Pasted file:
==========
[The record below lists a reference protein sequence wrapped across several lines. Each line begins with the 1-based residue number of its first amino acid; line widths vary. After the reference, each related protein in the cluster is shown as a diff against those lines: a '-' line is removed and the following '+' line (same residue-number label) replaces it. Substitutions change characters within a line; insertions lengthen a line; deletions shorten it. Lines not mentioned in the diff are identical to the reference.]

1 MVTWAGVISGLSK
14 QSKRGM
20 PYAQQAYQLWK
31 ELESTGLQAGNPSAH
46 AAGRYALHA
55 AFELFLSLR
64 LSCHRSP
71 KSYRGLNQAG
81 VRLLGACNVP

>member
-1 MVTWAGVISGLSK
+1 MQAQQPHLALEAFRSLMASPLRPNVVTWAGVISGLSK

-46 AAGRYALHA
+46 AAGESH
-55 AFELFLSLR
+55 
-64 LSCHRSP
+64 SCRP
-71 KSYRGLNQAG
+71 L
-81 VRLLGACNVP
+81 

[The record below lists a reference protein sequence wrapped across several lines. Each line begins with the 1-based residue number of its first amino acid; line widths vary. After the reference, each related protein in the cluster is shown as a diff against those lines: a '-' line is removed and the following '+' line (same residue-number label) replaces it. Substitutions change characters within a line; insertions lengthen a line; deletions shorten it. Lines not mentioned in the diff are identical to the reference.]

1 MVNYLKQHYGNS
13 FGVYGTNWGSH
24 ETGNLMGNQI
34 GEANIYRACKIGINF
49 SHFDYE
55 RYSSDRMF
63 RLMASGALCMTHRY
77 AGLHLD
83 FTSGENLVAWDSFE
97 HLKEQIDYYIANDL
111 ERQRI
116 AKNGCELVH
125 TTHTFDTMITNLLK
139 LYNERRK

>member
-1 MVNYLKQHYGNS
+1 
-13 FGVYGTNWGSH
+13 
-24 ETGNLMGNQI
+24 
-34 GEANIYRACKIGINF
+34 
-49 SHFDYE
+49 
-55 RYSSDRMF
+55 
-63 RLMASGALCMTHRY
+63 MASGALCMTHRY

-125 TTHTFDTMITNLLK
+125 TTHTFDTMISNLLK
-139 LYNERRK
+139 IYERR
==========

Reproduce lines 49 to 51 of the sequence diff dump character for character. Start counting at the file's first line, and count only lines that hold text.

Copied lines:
+49 
-55 RYSSDRMF
+55 